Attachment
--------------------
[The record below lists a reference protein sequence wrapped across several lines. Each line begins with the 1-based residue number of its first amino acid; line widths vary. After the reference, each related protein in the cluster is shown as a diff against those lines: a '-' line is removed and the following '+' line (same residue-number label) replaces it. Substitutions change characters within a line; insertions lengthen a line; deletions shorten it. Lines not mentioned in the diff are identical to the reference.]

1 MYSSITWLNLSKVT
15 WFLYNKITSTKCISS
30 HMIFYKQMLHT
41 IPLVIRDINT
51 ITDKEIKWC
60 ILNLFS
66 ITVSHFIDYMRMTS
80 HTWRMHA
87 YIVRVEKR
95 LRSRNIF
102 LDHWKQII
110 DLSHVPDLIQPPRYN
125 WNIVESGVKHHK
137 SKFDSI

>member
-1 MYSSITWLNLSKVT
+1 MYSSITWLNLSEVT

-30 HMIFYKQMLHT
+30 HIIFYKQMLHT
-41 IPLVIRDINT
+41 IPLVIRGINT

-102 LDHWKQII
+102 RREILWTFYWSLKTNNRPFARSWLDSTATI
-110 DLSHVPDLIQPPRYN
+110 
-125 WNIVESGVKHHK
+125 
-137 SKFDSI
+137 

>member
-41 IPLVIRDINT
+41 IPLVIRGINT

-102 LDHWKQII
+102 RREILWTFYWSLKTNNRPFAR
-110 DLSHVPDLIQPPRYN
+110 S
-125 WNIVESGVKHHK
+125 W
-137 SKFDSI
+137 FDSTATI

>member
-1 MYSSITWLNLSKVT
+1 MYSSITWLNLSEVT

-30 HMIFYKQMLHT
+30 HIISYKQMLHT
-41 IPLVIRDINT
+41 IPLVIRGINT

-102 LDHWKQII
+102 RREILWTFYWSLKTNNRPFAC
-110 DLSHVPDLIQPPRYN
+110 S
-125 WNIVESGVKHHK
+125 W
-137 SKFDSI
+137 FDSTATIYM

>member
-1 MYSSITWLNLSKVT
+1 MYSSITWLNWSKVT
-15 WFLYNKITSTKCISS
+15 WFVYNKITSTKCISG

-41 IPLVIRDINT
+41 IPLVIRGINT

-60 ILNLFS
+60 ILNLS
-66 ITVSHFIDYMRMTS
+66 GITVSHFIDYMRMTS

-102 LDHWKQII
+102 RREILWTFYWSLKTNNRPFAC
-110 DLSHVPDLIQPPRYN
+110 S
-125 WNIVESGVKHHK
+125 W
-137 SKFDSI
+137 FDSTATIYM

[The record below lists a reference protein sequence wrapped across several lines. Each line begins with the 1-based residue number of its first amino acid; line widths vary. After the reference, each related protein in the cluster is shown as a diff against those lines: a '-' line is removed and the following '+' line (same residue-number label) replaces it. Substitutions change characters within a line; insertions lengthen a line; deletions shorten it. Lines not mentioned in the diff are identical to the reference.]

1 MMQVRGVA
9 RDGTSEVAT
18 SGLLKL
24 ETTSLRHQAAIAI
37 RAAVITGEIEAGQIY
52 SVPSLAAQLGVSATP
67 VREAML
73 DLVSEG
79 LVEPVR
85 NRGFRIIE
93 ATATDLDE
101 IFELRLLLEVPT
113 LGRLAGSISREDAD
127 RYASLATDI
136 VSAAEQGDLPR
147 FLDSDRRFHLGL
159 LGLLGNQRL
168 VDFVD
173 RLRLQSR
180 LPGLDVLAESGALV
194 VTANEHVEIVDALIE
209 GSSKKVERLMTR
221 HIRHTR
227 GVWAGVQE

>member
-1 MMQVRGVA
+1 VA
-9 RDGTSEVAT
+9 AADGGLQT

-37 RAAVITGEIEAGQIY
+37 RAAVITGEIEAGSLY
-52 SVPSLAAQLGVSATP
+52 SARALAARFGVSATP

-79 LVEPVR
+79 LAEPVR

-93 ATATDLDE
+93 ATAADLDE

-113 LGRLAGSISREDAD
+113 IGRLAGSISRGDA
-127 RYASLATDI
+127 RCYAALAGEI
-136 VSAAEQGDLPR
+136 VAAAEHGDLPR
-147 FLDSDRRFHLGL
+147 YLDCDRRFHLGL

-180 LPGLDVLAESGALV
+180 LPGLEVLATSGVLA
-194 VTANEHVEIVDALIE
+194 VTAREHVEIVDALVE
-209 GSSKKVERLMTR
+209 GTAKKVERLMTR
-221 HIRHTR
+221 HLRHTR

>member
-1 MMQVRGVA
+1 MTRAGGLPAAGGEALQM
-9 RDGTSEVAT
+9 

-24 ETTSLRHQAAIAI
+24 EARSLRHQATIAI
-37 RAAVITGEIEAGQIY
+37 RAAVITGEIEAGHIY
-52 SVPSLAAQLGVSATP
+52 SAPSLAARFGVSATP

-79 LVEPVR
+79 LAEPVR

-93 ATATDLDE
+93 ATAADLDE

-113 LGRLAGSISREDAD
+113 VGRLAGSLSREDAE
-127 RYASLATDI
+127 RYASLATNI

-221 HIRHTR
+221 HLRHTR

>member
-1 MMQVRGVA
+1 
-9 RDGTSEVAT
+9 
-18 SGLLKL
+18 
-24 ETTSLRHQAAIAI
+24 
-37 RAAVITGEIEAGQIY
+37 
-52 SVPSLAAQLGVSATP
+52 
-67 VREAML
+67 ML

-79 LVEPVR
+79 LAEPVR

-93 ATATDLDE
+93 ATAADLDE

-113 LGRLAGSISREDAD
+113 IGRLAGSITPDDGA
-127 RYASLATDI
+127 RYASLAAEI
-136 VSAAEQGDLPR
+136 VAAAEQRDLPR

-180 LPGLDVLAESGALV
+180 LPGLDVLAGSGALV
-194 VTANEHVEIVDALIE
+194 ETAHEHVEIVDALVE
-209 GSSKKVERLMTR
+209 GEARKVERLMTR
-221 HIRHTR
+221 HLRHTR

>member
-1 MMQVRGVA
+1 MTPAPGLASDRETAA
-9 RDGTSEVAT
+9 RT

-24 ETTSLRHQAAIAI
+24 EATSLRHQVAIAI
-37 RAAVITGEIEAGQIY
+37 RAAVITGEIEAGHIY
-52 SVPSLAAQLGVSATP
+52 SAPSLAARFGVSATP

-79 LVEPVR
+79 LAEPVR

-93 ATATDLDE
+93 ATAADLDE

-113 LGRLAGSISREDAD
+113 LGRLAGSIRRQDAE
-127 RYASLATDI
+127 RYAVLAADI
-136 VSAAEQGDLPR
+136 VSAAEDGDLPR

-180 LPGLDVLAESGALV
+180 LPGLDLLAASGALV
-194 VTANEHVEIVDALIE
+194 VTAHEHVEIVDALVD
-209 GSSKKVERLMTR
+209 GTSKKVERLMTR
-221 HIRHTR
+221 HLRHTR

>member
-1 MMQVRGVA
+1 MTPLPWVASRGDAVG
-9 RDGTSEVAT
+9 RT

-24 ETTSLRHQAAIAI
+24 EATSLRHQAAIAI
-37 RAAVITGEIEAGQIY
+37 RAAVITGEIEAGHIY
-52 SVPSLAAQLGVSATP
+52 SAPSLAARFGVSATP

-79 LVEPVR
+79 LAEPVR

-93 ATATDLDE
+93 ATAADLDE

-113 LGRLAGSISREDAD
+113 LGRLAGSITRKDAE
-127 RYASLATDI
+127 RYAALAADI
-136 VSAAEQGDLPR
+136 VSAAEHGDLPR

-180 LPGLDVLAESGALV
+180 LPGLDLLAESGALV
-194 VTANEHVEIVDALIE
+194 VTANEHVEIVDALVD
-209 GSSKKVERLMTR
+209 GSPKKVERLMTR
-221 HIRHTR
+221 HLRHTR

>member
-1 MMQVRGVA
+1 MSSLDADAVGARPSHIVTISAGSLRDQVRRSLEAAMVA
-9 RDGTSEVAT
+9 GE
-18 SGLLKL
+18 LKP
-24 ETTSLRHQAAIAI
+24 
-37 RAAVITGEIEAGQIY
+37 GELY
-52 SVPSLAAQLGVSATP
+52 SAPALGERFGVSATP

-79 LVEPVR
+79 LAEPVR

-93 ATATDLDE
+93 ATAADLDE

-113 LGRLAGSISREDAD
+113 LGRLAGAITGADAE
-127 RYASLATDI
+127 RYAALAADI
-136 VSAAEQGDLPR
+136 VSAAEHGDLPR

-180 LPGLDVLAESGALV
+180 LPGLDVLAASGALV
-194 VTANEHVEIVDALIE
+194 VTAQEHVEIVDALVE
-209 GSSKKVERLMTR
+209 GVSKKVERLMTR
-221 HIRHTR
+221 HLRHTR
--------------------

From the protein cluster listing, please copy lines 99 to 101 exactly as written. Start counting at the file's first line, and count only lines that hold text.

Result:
221 HIRHTR
227 GVWAGVQE

>member